NWR: Like when you see the silhouette of Aladdin and you’re like “cool, I’m going to draw Aladdin!”
PO: That recognition that you get, that eureka moment that you get when you see something manifest, and it’s something that you know and that countless people all over the world have this deep emotional connection that will never change, as opposed to some brand-new arbitrary piece of art that we made. That’s when it really hit us that the license was the thing to do. It’s one of those rare, rare cases where a license or an existing IP makes your central mechanic stronger as an experience.
NWR: Going off of that, as far as influences on the game, Castle of Illusion is a given, but did you pull anything from the previous Epic Mickey games and any of the classic Disney games from the NES/SNES/Genesis eras?
PO: I’m not sure if I’m allowed to talk about directly referencing things from the other games, but I think that people that are fans of the 16-bit and 8-bit Capcom games, like Ducktales, will be happy. I mean, Scrooge McDuck is in this game.
NWR: Let’s put it this way: he’s on the damn pogo stick when you bring him in the game.
PO: Yea, I forgot that you played that. You can sketch Scrooge into this game and he pogos around. I can neither confirm nor deny that that is directly inspired by the original 8-bit game, but in that game he also mysteriously pogos around as his primary attack.
So yea, big fans of 16-bit and 8-bit best, classic Disney platforming games. We looked at everything, I’ll tell you that.
And for Epic Mickey inspirations, I think its apparent from some things we’ve shown so far that there are direct draws. Paint and thinner are the biggest things, as they are your projectile attacks in the game and are also used for the drawing mechanic.
NWR: I noticed some familiar enemies as well.
PO: You’ll see the Spatters. They are in basically the second section of the first level in the final game. You have fairly trivial things, such as the currency you collect in the game (e-Tickets). A lot of the sound effects are from Epic Mickey as well. They are kind of a blend between Epic Mickey’s sound effects and Castle of Illusion. I would go so far as to say the music. From a whole audio standpoint, it’s sort of a blend of that.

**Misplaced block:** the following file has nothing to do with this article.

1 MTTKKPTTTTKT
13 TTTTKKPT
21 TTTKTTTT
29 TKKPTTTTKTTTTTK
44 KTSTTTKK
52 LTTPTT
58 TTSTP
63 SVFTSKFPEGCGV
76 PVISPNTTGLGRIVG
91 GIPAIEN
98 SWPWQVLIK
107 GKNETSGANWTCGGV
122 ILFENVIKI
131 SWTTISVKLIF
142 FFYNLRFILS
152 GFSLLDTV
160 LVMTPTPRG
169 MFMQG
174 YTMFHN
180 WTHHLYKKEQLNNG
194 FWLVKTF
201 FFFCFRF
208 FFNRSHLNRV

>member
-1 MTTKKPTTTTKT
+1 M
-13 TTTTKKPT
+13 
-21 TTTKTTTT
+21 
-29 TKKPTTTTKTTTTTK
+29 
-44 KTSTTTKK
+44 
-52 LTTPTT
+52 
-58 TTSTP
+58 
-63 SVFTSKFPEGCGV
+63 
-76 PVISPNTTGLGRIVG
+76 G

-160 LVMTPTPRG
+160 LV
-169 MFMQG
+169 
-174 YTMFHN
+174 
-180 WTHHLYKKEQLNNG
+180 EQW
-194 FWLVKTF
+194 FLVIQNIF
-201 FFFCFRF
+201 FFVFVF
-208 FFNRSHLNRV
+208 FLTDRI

The great thing about Epic Mickey’s music is the sort of orchestral quality of it. It felt very high end. What we were very excited about with the musical approach is that we wanted to pay tribute to the original compositions and tunes that are our favorites in Castle of Illusion. Like the very first level in the final build of the game is the first level tune in the forest from the original Castle of Illusion game.
So we have got a lot of tracks in the game that draw from the composition of the music in the original game, which I am so happy about getting, because the rights to that didn’t come on until fairly late, but I was always wanting that throughout the entire development. I was so happy we could finally have it.
But we wanted to have those original tunes in the classic game but updating them with modern, orchestral fullness that was sort of level with the bar that was set in the Epic Mickey games. So I’m really happy to have those renditions of the 16-bit tunes but with the level of quality of an entire Disney film soundtrack.
NWR: Are there any nods to your past games, Henry Hatsworth and Monster Tale, in Power of Illusion? Will those be overt, or more of a “wink and look at the final game”?
PO: Well, umm, let’s go with the wink. ;-)